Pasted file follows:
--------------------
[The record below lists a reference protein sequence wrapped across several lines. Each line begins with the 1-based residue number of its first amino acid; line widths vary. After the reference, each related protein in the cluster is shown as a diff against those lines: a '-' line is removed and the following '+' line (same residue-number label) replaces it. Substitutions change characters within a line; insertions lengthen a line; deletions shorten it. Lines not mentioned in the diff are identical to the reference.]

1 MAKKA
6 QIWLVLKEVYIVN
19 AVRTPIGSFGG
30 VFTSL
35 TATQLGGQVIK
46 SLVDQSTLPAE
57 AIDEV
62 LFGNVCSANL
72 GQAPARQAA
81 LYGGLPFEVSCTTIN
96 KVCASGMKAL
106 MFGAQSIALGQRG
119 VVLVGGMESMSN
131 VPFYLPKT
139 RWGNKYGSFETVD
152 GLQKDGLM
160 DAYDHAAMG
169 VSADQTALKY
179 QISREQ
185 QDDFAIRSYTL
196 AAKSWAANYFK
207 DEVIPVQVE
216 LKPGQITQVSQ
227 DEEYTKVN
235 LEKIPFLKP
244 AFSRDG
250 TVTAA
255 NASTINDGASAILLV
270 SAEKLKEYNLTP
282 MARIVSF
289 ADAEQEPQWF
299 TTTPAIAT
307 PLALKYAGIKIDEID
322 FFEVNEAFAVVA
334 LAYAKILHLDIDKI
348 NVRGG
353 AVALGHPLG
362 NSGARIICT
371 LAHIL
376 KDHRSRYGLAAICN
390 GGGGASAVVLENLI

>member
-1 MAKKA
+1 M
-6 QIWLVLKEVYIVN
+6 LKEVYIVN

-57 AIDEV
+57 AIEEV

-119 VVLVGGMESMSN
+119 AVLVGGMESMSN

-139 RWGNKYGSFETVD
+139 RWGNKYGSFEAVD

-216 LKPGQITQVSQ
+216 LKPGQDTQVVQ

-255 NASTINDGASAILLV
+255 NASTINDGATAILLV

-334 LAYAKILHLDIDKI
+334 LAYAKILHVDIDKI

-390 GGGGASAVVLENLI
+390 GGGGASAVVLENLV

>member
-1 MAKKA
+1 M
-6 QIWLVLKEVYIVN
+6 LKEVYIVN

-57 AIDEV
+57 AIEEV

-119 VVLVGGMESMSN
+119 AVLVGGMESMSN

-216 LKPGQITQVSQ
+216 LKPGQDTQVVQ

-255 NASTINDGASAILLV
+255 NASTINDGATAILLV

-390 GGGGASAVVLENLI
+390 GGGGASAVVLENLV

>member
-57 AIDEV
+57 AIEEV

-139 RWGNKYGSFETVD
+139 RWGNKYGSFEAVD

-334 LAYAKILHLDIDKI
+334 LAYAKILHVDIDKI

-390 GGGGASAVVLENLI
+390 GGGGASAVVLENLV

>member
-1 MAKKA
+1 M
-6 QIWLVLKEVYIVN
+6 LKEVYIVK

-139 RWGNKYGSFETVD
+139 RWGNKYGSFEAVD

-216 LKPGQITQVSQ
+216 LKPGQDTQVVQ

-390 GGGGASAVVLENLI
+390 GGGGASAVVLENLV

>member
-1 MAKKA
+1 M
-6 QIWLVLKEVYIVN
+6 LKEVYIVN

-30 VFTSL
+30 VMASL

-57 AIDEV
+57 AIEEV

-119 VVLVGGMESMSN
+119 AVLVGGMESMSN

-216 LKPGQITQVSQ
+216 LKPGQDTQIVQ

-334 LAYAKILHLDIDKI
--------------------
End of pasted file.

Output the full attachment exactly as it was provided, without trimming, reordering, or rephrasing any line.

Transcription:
[The record below lists a reference protein sequence wrapped across several lines. Each line begins with the 1-based residue number of its first amino acid; line widths vary. After the reference, each related protein in the cluster is shown as a diff against those lines: a '-' line is removed and the following '+' line (same residue-number label) replaces it. Substitutions change characters within a line; insertions lengthen a line; deletions shorten it. Lines not mentioned in the diff are identical to the reference.]

1 MAKKA
6 QIWLVLKEVYIVN
19 AVRTPIGSFGG
30 VFTSL
35 TATQLGGQVIK
46 SLVDQSTLPAE
57 AIDEV
62 LFGNVCSANL
72 GQAPARQAA
81 LYGGLPFEVSCTTIN
96 KVCASGMKAL
106 MFGAQSIALGQRG
119 VVLVGGMESMSN
131 VPFYLPKT
139 RWGNKYGSFETVD
152 GLQKDGLM
160 DAYDHAAMG
169 VSADQTALKY
179 QISREQ
185 QDDFAIRSYTL
196 AAKSWAANYFK
207 DEVIPVQVE
216 LKPGQITQVSQ
227 DEEYTKVN
235 LEKIPFLKP
244 AFSRDG
250 TVTAA
255 NASTINDGASAILLV
270 SAEKLKEYNLTP
282 MARIVSF
289 ADAEQEPQWF
299 TTTPAIAT
307 PLALKYAGIKIDEID
322 FFEVNEAFAVVA
334 LAYAKILHLDIDKI
348 NVRGG
353 AVALGHPLG
362 NSGARIICT
371 LAHIL
376 KDHRSRYGLAAICN
390 GGGGASAVVLENLI

>member
-1 MAKKA
+1 M
-6 QIWLVLKEVYIVN
+6 LKEVYIVN

-57 AIDEV
+57 AIEEV

-119 VVLVGGMESMSN
+119 AVLVGGMESMSN

-139 RWGNKYGSFETVD
+139 RWGNKYGSFEAVD

-216 LKPGQITQVSQ
+216 LKPGQDTQVVQ

-255 NASTINDGASAILLV
+255 NASTINDGATAILLV

-334 LAYAKILHLDIDKI
+334 LAYAKILHVDIDKI

-390 GGGGASAVVLENLI
+390 GGGGASAVVLENLV

>member
-1 MAKKA
+1 M
-6 QIWLVLKEVYIVN
+6 LKEVYIVN

-57 AIDEV
+57 AIEEV

-119 VVLVGGMESMSN
+119 AVLVGGMESMSN

-216 LKPGQITQVSQ
+216 LKPGQDTQVVQ

-255 NASTINDGASAILLV
+255 NASTINDGATAILLV

-390 GGGGASAVVLENLI
+390 GGGGASAVVLENLV

>member
-57 AIDEV
+57 AIEEV

-139 RWGNKYGSFETVD
+139 RWGNKYGSFEAVD

-334 LAYAKILHLDIDKI
+334 LAYAKILHVDIDKI

-390 GGGGASAVVLENLI
+390 GGGGASAVVLENLV

>member
-1 MAKKA
+1 M
-6 QIWLVLKEVYIVN
+6 LKEVYIVK

-139 RWGNKYGSFETVD
+139 RWGNKYGSFEAVD

-216 LKPGQITQVSQ
+216 LKPGQDTQVVQ

-390 GGGGASAVVLENLI
+390 GGGGASAVVLENLV

>member
-1 MAKKA
+1 M
-6 QIWLVLKEVYIVN
+6 LKEVYIVN

-30 VFTSL
+30 VMASL

-57 AIDEV
+57 AIEEV

-119 VVLVGGMESMSN
+119 AVLVGGMESMSN

-216 LKPGQITQVSQ
+216 LKPGQDTQIVQ

-334 LAYAKILHLDIDKI